Semiotics is a relatively new field of academic study; old-fashioned scholars such as Julian and Henry would be particularly galled to learn that Classics was being phased out in favour of this. Semiotics, or Semiology, involves the study of signs in terms of culture, linguistics, literature and communication. It came to prominence in the twentieth century, after philosophers such as Ferdinand de Saussure, Louis Hjelmslev, Roland Barthes and Umberto Eco developed the field.
Fundamentally, Semiotics is concerned with the relationship between a particular thing, the word or picture that has come to represent it, and the people who communicate between themselves the idea of this particular thing using the word or picture. For example, it questions the seemingly arbitrary relationship between the word 'tree' and the real trees it can represent.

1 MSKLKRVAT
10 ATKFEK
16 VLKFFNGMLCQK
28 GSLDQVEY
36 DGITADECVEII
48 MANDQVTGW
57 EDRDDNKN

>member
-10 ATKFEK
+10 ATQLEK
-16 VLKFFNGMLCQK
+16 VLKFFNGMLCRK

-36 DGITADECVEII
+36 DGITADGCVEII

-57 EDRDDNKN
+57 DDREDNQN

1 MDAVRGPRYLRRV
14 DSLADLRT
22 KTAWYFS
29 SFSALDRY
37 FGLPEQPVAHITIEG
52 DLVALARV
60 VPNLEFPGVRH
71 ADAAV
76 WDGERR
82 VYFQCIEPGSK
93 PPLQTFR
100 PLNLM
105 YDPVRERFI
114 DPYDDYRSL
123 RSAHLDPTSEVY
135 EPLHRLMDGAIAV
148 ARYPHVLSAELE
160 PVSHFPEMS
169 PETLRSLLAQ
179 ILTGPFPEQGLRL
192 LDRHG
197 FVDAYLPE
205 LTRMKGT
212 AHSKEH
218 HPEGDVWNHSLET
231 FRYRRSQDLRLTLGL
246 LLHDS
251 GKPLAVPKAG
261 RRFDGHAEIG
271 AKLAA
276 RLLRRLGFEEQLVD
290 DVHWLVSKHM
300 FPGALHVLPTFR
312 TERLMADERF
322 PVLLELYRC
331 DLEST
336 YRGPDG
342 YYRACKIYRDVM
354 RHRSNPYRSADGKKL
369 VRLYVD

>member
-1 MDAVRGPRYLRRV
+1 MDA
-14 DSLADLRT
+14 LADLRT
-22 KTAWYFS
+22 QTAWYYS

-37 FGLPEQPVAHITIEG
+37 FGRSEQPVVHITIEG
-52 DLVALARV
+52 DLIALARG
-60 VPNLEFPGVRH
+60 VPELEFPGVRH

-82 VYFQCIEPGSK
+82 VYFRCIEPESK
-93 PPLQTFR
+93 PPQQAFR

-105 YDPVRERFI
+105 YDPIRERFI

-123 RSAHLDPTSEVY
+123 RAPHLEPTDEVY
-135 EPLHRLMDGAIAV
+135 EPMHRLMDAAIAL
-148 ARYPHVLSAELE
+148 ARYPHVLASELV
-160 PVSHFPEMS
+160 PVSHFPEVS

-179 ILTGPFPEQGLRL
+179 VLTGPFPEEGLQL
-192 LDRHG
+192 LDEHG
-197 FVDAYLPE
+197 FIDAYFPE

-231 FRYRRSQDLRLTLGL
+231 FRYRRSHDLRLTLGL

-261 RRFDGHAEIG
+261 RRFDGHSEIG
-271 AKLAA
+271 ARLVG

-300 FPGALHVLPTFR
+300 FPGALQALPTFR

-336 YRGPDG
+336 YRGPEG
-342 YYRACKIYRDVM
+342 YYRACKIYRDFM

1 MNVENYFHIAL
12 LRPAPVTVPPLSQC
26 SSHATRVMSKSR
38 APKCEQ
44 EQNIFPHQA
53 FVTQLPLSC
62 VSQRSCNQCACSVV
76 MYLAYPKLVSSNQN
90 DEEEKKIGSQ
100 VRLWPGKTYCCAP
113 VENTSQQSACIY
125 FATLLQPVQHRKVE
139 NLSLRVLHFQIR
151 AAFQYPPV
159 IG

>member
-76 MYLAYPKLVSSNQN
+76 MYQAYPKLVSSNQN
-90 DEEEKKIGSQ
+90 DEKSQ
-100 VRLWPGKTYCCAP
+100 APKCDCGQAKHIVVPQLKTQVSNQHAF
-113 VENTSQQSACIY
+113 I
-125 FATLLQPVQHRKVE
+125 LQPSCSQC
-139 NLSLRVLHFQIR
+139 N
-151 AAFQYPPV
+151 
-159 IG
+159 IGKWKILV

Salman Rushdie (1947-) is a British-Indian writer. His novels include Midnight's Children and The Satanic Verses, the publication of which earned him great notoriety. Muslim Extremists objected to the novel's apparent blasphemy, particularly in a dream sequence which retells the story of Mohammed's life, and in a later dream sequence which portrays a fanatical religious leader called the 'imam' which many took as a criticism of the Iranian Ayatollah Khomeini.
As a result of these perceived insults, Ayatollah Khomeini issued a fatwa, or religious opinion, in 1989, which called for Rushdie's death. Rushdie was forced into hiding, and the book caused a diplomatic crisis between the United Kingdom and Iran.
Donna Tartt cites Treasure Island as a key influence on her second novel, The Little Friend.